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6 recommendations to support your sales tech buying decision

Now that you’ve chosen a supplier for your sales tech solution, it’s time to learn how to get the most out of it.

During the process, you’ve identified the problems you want the system to solve, researched solutions, built a list of your requirements, and then, finally, selected a supplier. In supporting your purchase decision it’s important to ask the following questions:

  • What are our jobs to be done?
  • Will the solution make our CRM more effective?
  • Can we consolidate some of our point solutions?
  • Will the solution integrate with how and where our people work?

Introhive and Constellation Research have the following recommendations to support your sales tech buying decision.

1. Clearly identify needs and priorities

There are a few factors that will determine the most important capabilities and interface options for your sales tech solution. Key aspects to consider include:

  • Sales priorities – Growth/new business versus account development.
  • Sales structure – If your organization has sales development representatives; what the partnership model looks like; whether there’s a dedicated sales team; what channel sales are used, etc.
  • Maturity and experience of sellers.
  • Sales philosophy. 

2. Work within the context of existing systems, particularly email and CRM

Some companies have, over time, achieved such a poor relationship with their CRM that they’ve effectively stopped using it. That said, your solution needs to work with the existing CRM since that offers the lowest barrier to entry, which significantly increases the adoption rate. 

3. Determine which interface, or user options, is most likely to drive adoption

Ask yourself: Where do sellers spend most of their time today? Are there any good enough reasons to change that? An effective kick-off strategy for incorporating this new tool can be giving the users a number of options to choose themselves. This makes the tech seem more customized to the way they work and makes them feel you value their input.

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4. Consider a combination of tools

Your sales tech stack may need more than one new tool. The size of an organization and the nature of its needs, the jobs to be done, and how everyone works will determine what kinds of tools are the best fit. It very well could be a combination of a few. Although typically there’s a little overlap when you’re using multiple tools, integrations and coexistence often don’t pose any serious threat.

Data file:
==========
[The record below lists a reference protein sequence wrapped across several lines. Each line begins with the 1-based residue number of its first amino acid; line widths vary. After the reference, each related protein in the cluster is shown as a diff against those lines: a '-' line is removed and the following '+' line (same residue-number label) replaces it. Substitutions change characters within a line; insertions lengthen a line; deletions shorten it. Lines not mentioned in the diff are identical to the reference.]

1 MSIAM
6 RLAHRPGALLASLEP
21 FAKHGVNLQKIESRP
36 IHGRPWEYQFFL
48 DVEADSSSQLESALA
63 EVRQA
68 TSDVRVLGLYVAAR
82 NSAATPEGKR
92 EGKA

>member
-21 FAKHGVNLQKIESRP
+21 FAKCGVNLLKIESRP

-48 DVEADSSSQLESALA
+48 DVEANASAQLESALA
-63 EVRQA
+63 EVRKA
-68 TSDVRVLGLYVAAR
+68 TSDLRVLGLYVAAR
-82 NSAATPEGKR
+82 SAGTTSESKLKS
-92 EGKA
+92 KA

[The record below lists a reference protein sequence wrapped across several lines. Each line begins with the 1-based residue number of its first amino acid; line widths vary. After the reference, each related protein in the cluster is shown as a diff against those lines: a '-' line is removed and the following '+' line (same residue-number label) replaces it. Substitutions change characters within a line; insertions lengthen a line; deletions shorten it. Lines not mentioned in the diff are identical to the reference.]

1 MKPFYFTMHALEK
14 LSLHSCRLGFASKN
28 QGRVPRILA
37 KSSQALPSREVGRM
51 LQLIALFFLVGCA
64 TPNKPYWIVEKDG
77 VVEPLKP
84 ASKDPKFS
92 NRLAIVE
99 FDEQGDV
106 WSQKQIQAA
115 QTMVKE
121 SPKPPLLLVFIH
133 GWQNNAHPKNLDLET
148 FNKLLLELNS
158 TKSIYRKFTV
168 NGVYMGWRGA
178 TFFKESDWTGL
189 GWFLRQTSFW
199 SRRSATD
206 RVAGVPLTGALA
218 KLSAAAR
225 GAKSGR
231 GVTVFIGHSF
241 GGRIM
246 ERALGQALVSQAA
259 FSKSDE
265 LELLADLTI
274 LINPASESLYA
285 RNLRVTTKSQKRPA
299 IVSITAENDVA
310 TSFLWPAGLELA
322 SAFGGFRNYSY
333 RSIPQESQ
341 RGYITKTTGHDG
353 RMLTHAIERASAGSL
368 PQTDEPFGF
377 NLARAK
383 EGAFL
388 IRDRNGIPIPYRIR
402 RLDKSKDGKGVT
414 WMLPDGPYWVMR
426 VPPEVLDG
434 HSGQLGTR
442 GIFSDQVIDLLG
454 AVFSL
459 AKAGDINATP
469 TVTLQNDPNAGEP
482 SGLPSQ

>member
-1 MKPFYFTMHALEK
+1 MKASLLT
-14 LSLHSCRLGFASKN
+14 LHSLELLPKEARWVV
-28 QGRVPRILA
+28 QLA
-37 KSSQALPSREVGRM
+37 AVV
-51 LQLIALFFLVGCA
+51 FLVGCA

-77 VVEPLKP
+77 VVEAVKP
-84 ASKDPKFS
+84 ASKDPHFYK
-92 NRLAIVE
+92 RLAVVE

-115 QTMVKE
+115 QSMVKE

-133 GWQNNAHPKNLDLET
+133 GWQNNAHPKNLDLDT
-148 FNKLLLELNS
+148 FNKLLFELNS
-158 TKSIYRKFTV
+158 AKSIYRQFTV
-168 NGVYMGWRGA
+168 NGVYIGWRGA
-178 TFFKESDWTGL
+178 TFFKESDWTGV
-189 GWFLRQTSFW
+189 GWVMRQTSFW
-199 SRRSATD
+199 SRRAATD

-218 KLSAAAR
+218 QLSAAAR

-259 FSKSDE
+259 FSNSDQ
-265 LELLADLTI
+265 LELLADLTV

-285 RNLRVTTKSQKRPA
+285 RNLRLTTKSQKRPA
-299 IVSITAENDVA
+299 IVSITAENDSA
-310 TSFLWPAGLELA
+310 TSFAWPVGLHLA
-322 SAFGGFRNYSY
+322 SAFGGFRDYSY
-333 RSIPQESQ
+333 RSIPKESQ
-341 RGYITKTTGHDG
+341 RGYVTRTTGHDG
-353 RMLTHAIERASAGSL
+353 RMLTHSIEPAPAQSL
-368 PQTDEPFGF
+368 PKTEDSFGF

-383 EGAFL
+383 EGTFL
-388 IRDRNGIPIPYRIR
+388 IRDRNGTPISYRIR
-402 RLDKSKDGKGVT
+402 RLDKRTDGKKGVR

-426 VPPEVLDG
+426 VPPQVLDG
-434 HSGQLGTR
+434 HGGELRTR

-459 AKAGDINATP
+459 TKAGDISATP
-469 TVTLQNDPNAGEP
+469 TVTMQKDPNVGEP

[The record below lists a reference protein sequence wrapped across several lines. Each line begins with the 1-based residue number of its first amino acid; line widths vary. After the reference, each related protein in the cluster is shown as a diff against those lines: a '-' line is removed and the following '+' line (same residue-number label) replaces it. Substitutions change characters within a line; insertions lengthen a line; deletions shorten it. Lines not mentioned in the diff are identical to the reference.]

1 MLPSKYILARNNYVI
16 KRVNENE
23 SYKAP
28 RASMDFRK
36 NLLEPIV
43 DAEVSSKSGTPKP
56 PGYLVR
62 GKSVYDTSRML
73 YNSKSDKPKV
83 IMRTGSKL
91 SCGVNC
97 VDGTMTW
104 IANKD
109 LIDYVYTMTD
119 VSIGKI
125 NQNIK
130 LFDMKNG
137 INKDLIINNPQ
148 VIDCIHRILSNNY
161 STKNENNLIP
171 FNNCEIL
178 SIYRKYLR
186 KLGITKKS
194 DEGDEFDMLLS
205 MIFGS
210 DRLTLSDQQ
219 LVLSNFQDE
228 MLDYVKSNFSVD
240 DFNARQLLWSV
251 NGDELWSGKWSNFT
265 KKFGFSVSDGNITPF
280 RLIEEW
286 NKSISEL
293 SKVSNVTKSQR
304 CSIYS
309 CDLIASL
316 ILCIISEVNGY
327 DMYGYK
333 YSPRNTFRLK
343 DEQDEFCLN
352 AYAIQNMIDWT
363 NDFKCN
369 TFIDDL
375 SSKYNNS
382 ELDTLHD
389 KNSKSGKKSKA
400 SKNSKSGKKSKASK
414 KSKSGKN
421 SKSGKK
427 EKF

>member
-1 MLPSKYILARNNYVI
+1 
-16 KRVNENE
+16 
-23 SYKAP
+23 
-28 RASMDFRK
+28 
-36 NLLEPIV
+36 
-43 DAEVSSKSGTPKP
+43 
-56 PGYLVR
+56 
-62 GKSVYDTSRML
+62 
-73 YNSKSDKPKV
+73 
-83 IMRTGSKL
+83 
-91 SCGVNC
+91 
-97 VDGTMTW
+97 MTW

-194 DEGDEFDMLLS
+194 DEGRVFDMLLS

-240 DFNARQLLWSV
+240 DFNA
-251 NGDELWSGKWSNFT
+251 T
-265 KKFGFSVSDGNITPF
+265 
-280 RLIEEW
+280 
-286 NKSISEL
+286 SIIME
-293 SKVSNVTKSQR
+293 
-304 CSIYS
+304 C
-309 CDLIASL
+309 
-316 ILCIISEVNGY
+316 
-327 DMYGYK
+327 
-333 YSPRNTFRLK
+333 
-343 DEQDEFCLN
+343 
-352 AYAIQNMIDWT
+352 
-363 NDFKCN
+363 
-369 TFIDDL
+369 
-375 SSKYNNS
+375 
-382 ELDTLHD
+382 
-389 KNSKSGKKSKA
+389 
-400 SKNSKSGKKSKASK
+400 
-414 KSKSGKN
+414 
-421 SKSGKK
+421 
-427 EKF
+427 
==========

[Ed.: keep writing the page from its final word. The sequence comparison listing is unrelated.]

5. Start with a pilot

An initial pilot for new sales tech increases early buy-in and adoption, while simultaneously creating a solid proof of concept. Demonstrating success with an initial pilot team leverages the innate competitiveness and imitation of successful strategies within sales teams.

6. Create a virtuous circle among sellers, managers, leaders, and customers

All of the stakeholders involved—everyone who will be using the tech—need to have input on whether or not it will meet their needs. This is critical for effective implementation and adoption. Include customers in that list of stakeholders. Where they see the benefit of better coordination, improved communication, and closer attention to their needs and priorities, they have a vested interest in the health of the relationship.

If you’re looking to learn more about how a seller enablement tool like Introhive can allow your CRM to support and improve sales efforts across your organization, we’d love to show you more. Book a demo today, or watch the on-demand webinar on adapting the shifting landscape of B2B selling with sales tech.  

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